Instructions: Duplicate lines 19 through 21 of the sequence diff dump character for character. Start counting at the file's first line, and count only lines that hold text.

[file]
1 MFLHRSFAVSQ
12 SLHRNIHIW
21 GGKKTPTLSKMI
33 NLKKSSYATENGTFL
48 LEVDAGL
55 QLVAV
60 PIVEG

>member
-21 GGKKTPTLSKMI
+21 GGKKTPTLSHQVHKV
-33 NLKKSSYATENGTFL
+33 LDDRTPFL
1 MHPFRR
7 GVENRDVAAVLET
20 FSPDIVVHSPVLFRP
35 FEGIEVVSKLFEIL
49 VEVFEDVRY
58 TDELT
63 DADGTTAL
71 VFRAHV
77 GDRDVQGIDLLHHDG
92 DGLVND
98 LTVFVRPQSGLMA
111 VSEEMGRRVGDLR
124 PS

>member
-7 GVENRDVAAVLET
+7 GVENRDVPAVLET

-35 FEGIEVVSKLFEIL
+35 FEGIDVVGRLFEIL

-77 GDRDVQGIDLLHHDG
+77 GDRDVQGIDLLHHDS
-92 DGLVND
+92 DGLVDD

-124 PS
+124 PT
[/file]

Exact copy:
63 DADGTTAL
71 VFRAHV
77 GDRDVQGIDLLHHDG